Conference paper by Walter Veit.
Presented at the 2018 Model-Based Reasoning conference.
Unlike any other field, the science of morality has drawn attention from an extraordinarily diverse set of disciplines. An interdisciplinary research program has formed in which economists, biologists, neuroscientists, psychologists, and even philosophers have been eager to provide answers to puzzling questions raised by the existence of human morality. Models and simulations, for a variety of reasons, have played various important roles in this endeavor. Their use, however, has sometimes been deemed as useless, trivial and inadequate. The role of models in the science of morality has been vastly underappreciated. This omission shall be remedied here, offering a much more positive picture on the contributions modelers made to our understanding of morality.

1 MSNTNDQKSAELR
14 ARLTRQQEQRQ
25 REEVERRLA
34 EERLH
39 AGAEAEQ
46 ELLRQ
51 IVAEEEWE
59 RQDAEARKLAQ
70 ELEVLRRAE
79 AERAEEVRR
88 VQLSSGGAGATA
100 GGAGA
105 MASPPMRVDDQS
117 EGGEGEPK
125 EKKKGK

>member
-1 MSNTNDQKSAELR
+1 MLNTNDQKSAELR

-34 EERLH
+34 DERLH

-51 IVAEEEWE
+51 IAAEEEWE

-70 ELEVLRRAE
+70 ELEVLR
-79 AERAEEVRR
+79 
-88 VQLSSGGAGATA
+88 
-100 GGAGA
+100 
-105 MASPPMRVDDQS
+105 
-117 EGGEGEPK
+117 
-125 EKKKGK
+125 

Included in the book Model-Based Reasoning in Science and Technology: Inferential Models for Logic, Language, Cognition and Computation (Studies in Applied Philosophy, Epistemology and Rational Ethics) 1st ed. 2019 Edition.